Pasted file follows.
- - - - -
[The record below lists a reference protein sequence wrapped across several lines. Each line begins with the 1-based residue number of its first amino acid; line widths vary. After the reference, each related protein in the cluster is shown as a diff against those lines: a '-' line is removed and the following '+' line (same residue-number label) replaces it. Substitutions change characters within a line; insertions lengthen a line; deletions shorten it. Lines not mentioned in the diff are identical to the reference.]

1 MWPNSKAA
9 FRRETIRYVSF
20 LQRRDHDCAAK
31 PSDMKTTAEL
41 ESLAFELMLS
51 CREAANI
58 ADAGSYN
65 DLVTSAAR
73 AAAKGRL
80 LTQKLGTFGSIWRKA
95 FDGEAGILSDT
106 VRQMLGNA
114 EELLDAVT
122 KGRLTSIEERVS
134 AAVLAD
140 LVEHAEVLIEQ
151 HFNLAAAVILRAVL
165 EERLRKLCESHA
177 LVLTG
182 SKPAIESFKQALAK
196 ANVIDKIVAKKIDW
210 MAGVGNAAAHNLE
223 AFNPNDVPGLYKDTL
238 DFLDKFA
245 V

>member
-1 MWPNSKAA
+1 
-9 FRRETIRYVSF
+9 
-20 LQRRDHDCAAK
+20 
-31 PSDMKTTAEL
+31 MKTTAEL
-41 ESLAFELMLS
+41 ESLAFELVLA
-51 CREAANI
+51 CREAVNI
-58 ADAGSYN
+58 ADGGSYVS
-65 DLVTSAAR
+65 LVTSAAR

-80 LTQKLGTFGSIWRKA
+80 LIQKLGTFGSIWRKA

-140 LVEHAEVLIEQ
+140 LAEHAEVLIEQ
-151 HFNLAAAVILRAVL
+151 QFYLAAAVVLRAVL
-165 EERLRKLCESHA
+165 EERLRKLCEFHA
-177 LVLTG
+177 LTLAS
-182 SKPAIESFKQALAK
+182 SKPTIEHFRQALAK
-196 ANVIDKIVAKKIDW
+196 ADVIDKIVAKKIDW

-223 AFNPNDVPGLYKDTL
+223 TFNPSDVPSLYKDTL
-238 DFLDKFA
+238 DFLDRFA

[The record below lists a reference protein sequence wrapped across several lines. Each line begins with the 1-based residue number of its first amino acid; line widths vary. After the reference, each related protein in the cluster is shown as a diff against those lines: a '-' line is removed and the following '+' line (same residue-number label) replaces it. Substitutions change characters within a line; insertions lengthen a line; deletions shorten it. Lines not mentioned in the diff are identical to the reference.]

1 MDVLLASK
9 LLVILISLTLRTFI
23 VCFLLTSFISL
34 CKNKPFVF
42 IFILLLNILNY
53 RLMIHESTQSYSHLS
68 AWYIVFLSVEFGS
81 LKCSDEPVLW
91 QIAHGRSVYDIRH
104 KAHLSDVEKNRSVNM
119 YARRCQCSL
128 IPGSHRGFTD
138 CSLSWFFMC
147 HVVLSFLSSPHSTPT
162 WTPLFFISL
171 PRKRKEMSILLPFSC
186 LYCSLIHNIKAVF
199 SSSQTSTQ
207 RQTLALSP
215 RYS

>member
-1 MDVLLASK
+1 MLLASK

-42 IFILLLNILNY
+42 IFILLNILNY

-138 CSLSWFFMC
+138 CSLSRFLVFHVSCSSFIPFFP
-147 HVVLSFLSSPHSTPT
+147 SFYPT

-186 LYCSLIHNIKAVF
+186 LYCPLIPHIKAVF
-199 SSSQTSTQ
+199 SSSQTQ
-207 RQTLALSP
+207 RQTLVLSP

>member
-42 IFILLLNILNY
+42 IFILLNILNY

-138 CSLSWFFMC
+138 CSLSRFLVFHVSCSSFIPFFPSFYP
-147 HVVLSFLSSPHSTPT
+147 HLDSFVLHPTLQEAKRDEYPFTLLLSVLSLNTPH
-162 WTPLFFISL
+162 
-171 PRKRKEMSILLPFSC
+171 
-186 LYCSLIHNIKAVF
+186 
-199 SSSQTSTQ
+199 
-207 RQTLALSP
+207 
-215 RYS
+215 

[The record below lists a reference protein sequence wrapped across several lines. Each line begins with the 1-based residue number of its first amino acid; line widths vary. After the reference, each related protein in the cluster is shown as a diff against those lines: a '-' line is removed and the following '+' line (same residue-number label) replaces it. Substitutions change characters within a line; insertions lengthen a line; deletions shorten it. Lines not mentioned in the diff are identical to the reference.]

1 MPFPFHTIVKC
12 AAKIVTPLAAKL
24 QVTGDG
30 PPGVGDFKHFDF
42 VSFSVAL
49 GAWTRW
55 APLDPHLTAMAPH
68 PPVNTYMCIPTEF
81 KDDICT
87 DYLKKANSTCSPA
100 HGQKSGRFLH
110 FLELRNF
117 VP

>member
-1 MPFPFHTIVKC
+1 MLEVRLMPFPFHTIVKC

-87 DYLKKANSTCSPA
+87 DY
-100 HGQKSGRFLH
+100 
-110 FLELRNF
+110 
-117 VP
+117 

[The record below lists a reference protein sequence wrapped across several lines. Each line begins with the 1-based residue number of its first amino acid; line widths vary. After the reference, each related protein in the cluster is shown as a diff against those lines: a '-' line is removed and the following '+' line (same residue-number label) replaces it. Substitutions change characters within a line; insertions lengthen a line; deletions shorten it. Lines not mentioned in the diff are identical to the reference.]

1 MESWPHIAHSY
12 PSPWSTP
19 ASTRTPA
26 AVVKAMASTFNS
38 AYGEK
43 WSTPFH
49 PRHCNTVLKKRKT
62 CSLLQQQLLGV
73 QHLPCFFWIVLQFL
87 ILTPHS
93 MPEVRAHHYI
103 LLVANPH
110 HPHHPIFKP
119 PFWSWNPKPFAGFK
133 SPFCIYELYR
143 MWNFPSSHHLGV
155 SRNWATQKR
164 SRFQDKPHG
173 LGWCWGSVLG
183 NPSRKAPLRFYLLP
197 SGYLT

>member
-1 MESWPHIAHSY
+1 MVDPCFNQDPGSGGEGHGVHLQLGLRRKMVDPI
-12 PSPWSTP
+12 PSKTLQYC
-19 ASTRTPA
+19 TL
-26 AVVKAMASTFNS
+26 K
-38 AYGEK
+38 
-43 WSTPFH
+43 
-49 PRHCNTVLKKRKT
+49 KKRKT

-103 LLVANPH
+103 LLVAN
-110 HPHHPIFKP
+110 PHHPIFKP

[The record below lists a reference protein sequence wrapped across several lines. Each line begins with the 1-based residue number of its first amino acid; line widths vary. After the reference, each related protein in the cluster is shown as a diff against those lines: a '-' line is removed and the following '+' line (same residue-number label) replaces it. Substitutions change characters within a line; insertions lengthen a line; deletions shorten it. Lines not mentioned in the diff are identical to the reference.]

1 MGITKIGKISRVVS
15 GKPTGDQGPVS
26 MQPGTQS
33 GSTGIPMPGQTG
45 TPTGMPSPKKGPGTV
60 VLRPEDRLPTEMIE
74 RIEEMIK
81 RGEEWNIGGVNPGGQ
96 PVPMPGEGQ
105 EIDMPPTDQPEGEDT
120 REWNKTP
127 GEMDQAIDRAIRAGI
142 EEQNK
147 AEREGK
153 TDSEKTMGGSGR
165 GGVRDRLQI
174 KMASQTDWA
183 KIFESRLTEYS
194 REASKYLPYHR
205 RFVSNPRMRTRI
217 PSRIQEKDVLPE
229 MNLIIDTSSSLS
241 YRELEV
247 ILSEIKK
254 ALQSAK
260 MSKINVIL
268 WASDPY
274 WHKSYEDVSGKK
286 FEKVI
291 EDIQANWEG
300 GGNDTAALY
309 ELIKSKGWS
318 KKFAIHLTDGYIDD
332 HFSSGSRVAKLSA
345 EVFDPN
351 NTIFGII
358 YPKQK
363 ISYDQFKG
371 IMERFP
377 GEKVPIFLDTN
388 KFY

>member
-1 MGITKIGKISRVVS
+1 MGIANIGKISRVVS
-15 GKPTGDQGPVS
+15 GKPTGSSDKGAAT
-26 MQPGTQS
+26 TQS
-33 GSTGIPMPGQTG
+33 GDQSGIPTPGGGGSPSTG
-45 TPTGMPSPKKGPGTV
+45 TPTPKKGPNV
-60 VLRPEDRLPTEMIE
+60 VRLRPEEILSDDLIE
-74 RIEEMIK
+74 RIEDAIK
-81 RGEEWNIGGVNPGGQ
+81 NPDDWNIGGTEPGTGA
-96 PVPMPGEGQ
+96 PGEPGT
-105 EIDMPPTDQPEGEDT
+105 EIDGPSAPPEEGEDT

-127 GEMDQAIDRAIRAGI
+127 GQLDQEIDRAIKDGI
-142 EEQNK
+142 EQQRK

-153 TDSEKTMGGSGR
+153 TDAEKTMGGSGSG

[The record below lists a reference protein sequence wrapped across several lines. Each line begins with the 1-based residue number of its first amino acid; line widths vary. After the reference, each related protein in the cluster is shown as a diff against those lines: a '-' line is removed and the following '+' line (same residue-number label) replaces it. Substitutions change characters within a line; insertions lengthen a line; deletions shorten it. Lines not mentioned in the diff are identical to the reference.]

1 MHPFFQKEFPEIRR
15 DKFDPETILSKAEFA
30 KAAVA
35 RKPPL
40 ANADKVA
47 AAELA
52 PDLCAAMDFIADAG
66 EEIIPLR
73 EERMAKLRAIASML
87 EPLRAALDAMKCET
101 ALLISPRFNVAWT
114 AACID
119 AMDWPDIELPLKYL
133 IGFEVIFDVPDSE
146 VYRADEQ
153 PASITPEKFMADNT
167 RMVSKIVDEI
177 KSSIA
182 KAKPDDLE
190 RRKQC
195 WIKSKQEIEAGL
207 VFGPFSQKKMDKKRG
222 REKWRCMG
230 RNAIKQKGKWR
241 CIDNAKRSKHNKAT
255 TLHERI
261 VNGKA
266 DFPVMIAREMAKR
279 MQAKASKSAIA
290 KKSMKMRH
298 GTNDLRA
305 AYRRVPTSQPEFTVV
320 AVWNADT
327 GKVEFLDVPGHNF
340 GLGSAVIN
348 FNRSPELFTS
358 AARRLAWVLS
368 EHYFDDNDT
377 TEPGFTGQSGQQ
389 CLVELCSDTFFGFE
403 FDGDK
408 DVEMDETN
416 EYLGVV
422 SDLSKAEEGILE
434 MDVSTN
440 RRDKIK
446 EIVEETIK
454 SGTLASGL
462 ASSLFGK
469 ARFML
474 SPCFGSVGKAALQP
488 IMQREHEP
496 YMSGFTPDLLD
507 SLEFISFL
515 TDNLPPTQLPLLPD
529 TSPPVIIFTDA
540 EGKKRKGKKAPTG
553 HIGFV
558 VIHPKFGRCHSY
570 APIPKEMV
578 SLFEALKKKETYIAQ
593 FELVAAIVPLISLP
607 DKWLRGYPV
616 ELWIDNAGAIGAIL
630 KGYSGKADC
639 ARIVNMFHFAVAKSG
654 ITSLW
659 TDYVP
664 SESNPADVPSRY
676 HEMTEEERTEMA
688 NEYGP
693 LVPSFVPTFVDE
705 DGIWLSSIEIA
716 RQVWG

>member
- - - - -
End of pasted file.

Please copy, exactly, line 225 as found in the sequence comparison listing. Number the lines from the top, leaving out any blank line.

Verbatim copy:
>member